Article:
Existentialism can give us a fresh angle on addressing the debilitating void that follows addiction, suggests Lana Durjava.
Through years of interactions with compulsive drug users in a variety of different settings, I have noticed the recurring pattern of lack of direction and meaning. This has appeared to be a significant factor in both predisposing and perpetuating addictive behaviour, and is something that is not automatically eliminated when a person stops using drugs.
Purpose deficit, so to speak, frequently persists through time, and it sometimes becomes even more pronounced once drug-free life is achieved. To help people attain long-term and personally fulfilling recovery, it is advisable for practitioners to be mindful of this shortfall, to understand how it relates to excessive drug use and to possess enough practical knowledge to be able to confidently deliver effective interventions. In order to do that, useful insights can be drawn from a field that is not necessarily the first go-to within substance use treatment – that of existential philosophy.
Existentialism is a philosophy that is concerned with finding self and the meaning of life through free will, choice, and personal accountability. Its basic premise is that there is no inherent purpose in life and that each individual is responsible for finding their own meaning, making autonomous choices and aspiring towards freedom and authenticity. The topics that it focuses on are directly relevant to the symptomatology of addiction, and because of its emphasis on understanding people as free agents who are fully accountable for their lives, it can offer a fresh angle that complements biopsychosocial theories and treatment of substance use.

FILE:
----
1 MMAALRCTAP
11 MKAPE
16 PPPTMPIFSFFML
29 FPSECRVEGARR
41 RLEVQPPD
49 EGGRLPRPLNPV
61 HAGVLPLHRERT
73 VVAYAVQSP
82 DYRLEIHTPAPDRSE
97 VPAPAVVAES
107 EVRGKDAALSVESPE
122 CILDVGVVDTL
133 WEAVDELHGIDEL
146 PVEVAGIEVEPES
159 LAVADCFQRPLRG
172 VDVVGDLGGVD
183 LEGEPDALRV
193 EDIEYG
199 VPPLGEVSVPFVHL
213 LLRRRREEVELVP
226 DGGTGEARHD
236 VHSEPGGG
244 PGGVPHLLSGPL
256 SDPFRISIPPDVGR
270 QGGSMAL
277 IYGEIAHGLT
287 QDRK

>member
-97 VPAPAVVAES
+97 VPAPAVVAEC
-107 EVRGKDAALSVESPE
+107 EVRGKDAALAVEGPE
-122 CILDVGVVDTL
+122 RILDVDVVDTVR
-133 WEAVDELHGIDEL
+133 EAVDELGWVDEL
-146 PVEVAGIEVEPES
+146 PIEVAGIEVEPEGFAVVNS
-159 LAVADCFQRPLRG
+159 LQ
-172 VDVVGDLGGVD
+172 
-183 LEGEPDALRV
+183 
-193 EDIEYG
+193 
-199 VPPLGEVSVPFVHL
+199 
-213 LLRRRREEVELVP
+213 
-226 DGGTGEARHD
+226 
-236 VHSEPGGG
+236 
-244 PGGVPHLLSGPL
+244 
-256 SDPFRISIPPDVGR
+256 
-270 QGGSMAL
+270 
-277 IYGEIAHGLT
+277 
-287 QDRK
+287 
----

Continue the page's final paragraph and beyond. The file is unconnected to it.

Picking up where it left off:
Clients with substance use problems often present under the illusion that they are working against their will when they are using drugs. The existential perspective suggests otherwise. It argues that drug use is not random but serves a specific purpose; underlying drug use is a particular need and people are acting in accordance with their will, which aims for this need to be met. As a part of effective addiction treatment, this need has to be identified, fully explored and addressed in an alternative way.
However, that is not enough. We shouldn’t just focus on why the drugs, we must also inquire into why anything else. What motivates a person at a specific time to change their behaviour? What could carry more significance than drugs? What can provide solid ground and a sense of direction? What has the potential to offer some value to life?